ORCHARD PARK, NY - AUGUST 27: Fred Jackson #22 of the Buffalo Bills runs against the Jacksonville Jaguars at Ralph Wilson Stadium on August 27, 2011 in Orchard Park, New York. (Photo by Rick Stewart/Getty Images)22
On Tuesday, the NFL approved a new rule in which one "marquee" player can return to the active roster from IR per season. Naturally, the move has been generally applauded by football fans that have grown tired of seeing their favorite players get hurt early in the season and miss an entire year.
The Associated Press report on the new rule reads as follows: "The owners also voted... to allow one 'marquee' player placed on injured reserve to return to practice after the sixth week of the schedule and to the lineup after the eighth week. That player must be on the 53-man roster after the final preseason cut."
Tom Brady (injured in Week 1 in 2008) and Terrell Suggs (who hurt his Achilles in early May) are mentioned by the report as players that would be covered by the new rule. By rule, either of those players would have been (or would conceivably be) eligible to return to practice after Week 6, and to participate in live game action after Week 8.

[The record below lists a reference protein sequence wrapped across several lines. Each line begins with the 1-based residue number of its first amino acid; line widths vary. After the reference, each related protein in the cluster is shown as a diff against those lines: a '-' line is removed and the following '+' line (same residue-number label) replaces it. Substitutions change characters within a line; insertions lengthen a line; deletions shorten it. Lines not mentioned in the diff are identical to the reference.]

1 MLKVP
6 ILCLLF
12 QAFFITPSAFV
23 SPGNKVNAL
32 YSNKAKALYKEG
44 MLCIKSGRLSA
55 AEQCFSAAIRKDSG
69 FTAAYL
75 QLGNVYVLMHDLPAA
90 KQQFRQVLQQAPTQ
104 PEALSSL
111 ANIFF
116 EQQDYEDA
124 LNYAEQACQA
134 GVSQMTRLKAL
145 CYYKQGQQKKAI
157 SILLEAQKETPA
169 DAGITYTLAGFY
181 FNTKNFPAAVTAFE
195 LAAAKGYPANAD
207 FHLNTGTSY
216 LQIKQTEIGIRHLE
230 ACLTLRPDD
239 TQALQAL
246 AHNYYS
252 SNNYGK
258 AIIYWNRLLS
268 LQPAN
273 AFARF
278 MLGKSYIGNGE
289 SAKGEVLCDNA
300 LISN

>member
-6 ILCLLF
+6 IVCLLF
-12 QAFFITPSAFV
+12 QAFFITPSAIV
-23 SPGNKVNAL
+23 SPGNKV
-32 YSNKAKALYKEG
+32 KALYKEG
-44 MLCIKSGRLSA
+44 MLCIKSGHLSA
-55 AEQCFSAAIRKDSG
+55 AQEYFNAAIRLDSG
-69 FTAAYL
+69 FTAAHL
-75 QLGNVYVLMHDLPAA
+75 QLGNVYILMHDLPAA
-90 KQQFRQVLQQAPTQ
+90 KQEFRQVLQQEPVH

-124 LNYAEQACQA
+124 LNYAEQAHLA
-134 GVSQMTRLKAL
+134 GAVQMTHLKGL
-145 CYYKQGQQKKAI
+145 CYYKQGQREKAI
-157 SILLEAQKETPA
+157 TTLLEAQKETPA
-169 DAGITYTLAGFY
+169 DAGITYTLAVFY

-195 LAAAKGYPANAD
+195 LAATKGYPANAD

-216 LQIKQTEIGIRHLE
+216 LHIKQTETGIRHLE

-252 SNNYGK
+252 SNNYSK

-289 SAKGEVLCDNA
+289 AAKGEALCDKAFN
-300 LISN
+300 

What is not made obvious, however, is how a later-season injury would fit into the criteria. Jackson, if you'll remember, was injured in Week 11 last season and placed on IR with a fractured right fibula. By the definition of the rule laid out above, Jackson would qualify for an immediate return, since his injury occurred after Week 8. This seems fishy. Jackson, who was medically cleared by February, could have conceivably returned had the Bills made the playoffs - or perhaps much sooner had his injury been less severe.
Imagine, for instance, that Stevie Johnson were to sprain his ankle in Week 10 next year. If we're using the loose terminology of the ruling above, the Bills could place Johnson on IR for a week, then take him back off a week later, giving themselves an extra roster spot in the interim for a relatively minor injury. That can't be right. Right?
It would make far more sense if the league implemented a mandatory waiting period for a player to return from IR, rather than making that determination based on points in the regular season. They've already sort of done that by building in a two-week barrier between a return to practice and a return to the gridiron; why not say that a player on IR needs to be there for a specific amount of time, like baseball does with its designated list? Had the report read "sixth game" instead of "sixth week of the schedule," it'd make far more sense to us.
What do you think? Are we reading between the lines incorrectly? Do you think Jackson would have been eligible to return had the rule, as we can interpret it now, been in effect last season? Is anyone else confused?